Taking on a somewhat darker tone than most sci-fi cartoons, Final Space feels like the surprise lovechild of 2001: A Space Odyssey and The Hitchhiker’s Guide To The Galaxy. Starring creator Rogers as both astronaut-turned-fugitive Gary Goodspeed and the adorable, yet incredibly dangerous alien Mooncake, the show follows the unlikely pair as they evade the maniacal Lord Commander, a violent warlord unsatisfied with conquering this Universe and plans to use Mooncake as a living weapon to destroy a dimension known only as ‘Final Space’. 

Joined by mercenary Avocato, ship interface HUE, and Gary’s chipper robot companion KVN, the show mixes a somewhat nostalgic style of early internet animated comedy with the emotional maturity and darkness of a well-seasoned writing team. It would be easy for a show based on a 2010 webtoon to feel dated, but instead Final Space grapples with existential themes just enough to feel grounded and comforting. This is definitely one for millennial and elder-Gen-Z kids who grew up watching Newgrounds shows and feel a little overwhelmed by the enormity of the Universe.

Netflix and HBO Max have removed Final Space from their services in the U.S. as part of their well-publicized tax write-off scheme. You can still see all three seasons on Netflix UK via the use of a VPN (we'd recommend ExpressVPN). When it leaves Netflix International at the end of 2023, there will be no legal way to watch Final Space.

3. Solar Opposites

(Image credit: 20th Television Animation)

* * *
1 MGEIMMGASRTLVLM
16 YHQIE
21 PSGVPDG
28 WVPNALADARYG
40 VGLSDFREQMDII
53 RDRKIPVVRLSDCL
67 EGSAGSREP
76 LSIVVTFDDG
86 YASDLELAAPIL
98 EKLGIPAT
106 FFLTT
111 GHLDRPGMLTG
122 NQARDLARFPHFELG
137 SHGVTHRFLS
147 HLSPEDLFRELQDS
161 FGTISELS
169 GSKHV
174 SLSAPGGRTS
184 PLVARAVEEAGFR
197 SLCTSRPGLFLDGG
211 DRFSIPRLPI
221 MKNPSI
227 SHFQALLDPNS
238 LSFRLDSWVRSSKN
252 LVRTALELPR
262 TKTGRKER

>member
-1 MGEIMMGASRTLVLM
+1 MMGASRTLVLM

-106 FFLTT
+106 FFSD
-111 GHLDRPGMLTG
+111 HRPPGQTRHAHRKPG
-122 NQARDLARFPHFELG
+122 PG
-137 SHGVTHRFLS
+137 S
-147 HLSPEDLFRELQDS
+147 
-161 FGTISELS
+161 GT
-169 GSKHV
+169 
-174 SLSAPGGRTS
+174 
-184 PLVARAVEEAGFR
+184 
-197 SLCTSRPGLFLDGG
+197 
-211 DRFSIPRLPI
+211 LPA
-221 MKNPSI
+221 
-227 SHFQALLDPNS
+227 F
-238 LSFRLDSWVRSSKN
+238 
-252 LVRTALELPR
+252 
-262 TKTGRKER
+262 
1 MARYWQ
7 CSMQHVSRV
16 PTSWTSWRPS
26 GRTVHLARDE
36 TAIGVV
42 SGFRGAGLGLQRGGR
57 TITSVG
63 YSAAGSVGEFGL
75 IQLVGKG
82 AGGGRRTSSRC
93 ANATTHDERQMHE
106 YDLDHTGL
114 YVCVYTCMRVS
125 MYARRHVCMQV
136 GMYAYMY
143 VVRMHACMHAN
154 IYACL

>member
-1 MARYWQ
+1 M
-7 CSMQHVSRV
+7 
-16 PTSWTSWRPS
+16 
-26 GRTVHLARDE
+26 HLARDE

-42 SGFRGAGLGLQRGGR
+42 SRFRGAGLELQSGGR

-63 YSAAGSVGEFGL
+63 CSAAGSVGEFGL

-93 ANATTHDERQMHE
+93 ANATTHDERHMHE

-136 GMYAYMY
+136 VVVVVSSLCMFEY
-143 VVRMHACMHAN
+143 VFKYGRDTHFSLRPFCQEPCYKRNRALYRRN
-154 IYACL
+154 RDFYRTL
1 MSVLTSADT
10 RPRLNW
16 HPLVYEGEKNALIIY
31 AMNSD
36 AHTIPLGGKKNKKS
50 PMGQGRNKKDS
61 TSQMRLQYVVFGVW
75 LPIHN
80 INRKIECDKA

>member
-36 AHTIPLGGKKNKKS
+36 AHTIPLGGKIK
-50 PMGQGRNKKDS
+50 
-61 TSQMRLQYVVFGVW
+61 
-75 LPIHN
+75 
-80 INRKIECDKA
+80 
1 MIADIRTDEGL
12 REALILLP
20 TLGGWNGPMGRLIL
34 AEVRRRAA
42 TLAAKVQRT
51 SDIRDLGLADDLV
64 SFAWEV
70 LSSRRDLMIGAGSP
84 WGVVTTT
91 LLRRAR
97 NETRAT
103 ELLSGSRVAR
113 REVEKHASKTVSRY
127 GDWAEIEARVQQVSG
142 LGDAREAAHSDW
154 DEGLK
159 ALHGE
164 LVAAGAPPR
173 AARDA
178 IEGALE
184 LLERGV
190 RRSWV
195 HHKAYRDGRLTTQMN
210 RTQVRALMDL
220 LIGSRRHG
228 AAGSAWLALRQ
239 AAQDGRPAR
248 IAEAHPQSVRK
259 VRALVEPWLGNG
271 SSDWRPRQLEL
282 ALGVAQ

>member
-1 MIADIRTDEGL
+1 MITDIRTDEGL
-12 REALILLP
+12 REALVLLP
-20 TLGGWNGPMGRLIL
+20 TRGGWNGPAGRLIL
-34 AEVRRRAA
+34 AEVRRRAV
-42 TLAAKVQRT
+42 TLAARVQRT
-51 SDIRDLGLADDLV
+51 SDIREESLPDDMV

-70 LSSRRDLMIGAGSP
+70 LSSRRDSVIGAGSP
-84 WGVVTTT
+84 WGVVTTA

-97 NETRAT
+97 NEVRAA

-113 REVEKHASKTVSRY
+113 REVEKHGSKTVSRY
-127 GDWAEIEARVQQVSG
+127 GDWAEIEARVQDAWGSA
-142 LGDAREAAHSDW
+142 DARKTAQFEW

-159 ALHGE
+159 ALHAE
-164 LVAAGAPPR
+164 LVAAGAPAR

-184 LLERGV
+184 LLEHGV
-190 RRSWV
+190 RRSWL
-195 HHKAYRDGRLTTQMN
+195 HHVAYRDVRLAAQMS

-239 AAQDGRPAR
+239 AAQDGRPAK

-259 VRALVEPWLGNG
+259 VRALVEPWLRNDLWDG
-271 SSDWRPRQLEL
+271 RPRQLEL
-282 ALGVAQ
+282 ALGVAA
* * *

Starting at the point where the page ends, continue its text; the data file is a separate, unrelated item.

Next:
What To Expect: Cozy family sitcom vibes, with a side serving of The Walking Dead every time the camera cuts to the tiny humans living in The Wall 

Most Similar Futurama Episode: Godfellas (S. 3, Ep. 20) 

Where To Watch: Hulu (U.S.), Disney+   (UK)

With a new season launching on August 14th and the announcement of acclaimed actor Dan Stevens joining the cast as Korvo, there has never been a better time to get into Solar Opposites than right now. 

After crash-landing on Earth, a group of aliens from the Planet Shlorp have no choice but to remain in their suburban surroundings and keep up appearances as a regular family living in Middle America. However, don’t let the simplicity of the premise fool you - not only is Solar Opposites a surprisingly sincere and heartfelt show about found family, but it’s also a complex layered show about the nature of humanity; specifically, the tiny human prisoners than Yumyulak keeps in a terrarium called ‘The Wall’ and watches over like some kind of omniscient, indifferent God. 

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4. Star Trek: Lower Decks

(Image credit: Paramount+)

What To Expect: pew pew pew, workplace sitcom hijinks, and a completely new perspective on the Star Trek we know and love 

Most Similar Futurama Episode: Fear Of A Bot Planet (S. 1, Ep. 5) 

Where To Watch: Paramount+ (U.S.), Prime Video (U.K.)